There’s a real sense of culture shock in this story, which really tries to deal with the reality of how someone would react if they were transported back four hundred years. Barbara reacts to it reasonably well in the end and has a good moment answering Tlotoxl’s questions, and “what if thieves walk among the Gods?” is a great line.

Here’s where the episode’s credibility takes a massive blow though, as it turns out all of a sudden that mild-mannered science teacher Ian happens to be a martial arts expert. This is one of the hugest contrivances of all time, and while the fact that it’s only ever mentioned in this episode means that it doesn’t come across as quite so huge it does make it even less plausible. Thanks to William Russell it’s still oddly likeable, but Ian’s line of “I won’t kill you this time” – to the Aztec warrior chief, no less – is funny for all the wrong reasons and docks this episode, in isolation, several points. However, it does herald the beginning of a more focussed plot as Tlotoxl and Ixta begin to scheme together.

Frequently in this story conversations are overheard, characters go off with each other for clandestine asides, and overly-convenient family connections emerge (Ixta being the temple-builder’s son) that really highlight the episode’s Shakespearian roots. Broadcasting its influences so blatantly gives The Aztecs more of a sense of fun than other episodes, and the nightmare that faces Barbara seems all the more disturbing as a consequence. The two disparate elements of pastiche and serious drama hang together though, largely because of the reverence with which it’s all treated. The exception is Cameca’s ridiculous line of “in bliss is quenched my thirsty heart”, which takes the episode temporarily far beyond the realms of parody.

Episode two’s battle between Ian and Ixta has a certain climatic feel to it, and episode three has a very “second half” feel with new elements added to the plot, such as the impending eclipse and Susan’s arranged marriage to the Perfect Victim. Equally the characters gain some new material, as Ian explains to Barbara that she’s seeing Tlotoxl as the unusual one when really he isn’t. It’s followed by another fantastically enjoyable scene as Tlotoxl and Tonila try to make Barbara drink poisoned wine. The third episode nicely combines all the different elements of the story: the tunnel into the temple gives us the high adventure the beginning suggested, while the Doctor’s accidental engagement to Cameca lightens the tone; meanwhile, Autloc’s shocked question to Barbara that “you would sacrifice us to save your handmaiden pain?” never lets us forget the awful situation she has made for herself. This episode also gives us the first real cliffhanger, as the others seem more like story breaks with something dramatic added on as an afterthought to make up the requirements.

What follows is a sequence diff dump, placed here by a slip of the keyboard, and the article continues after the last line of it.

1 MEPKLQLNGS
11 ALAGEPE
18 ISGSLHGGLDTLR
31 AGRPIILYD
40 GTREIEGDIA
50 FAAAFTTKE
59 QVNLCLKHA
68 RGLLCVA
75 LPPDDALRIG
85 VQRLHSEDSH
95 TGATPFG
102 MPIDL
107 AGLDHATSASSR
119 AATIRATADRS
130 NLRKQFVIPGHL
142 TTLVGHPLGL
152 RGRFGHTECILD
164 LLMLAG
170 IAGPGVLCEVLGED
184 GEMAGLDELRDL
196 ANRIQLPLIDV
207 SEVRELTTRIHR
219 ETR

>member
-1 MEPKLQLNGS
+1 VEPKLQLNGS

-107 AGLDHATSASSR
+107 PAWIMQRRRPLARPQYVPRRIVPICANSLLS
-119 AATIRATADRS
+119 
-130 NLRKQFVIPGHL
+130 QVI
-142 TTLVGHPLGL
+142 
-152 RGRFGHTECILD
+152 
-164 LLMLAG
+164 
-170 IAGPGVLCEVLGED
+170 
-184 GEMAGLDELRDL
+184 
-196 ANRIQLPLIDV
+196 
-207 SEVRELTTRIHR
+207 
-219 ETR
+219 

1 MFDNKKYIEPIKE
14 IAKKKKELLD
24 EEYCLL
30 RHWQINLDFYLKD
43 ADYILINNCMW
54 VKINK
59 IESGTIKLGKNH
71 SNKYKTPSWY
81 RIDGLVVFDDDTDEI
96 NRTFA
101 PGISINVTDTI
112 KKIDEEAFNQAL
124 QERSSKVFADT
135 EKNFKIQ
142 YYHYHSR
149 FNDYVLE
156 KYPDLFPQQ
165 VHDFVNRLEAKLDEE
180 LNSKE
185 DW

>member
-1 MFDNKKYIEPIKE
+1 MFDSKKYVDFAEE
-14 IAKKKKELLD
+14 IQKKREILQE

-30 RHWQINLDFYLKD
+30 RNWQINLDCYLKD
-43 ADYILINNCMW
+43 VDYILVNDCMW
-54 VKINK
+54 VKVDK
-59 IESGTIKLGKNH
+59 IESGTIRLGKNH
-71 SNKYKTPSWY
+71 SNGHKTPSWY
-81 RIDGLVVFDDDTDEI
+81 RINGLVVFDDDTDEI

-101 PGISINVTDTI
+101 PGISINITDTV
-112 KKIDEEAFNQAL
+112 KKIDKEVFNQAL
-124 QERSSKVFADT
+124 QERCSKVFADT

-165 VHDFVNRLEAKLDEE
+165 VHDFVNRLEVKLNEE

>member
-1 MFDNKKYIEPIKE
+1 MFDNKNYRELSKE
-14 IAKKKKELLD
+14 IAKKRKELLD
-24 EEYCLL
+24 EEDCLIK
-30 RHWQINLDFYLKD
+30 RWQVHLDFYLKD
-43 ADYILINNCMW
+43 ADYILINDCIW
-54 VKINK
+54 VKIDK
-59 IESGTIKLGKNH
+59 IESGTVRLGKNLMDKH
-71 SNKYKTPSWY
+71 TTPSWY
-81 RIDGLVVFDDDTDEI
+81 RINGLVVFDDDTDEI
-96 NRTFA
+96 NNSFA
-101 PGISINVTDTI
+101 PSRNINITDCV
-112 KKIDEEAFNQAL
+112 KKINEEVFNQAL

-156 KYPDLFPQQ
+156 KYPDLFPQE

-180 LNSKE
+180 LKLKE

Episode four (or should that be Act IV?) shows just how useless the regulars’ well-intentioned plans are as they are forced to simply abandon their mistakes rather than to try to make amends for them and risk further damage, and Autloc’s line of “we are a doomed people” really shows the implications of non-interference. The plot to frame Ian for the attack on Autloc shows up Tlotoxl’s human motivations as well as his religious ones, which dampen his character slightly as they make him an ordinary villain, rather than someone who just happens to be convinced that their beliefs are true. However, he does have one more fantastic speech, talking about how he wants to seal “the false Yetaxa” in a room without doors.

I gather the final battle (helped by being film-recorded) is supposed to be climax, but for me the more significant scene is the utterly sublime coda between the Doctor and Barbara. I can only imagine with horror how this scene would be played these days, with the two of them crying in each others’ arms while Murray Gold drenches the scene in strings…here we have a quiet, understated exchange: “We failed, didn’t we?” “Yes we did. We had to.” And not forgetting the final message, “you failed to save a civilisation, but at least you helped one man.” And as if that wasn’t enough, look at the Doctor’s final moments: he sadly leaves behind his memento of Cameca, and then at the last minute changes his mind and goes back for it. I’m normally a cynical old duffer about this sort of thing, but something about how understated it is makes me all warm inside.

It’s a shame that The Aztecs has developed a reputation as being a poor man’s Marco Polo, and I feel that if Lucarotti’s other episodes were found it might become more popular as people would stop these incessant and spurious comparisons. As it is, taken on its own terms, The Aztecs is utterly gorgeous and I’m eternally glad that it survives.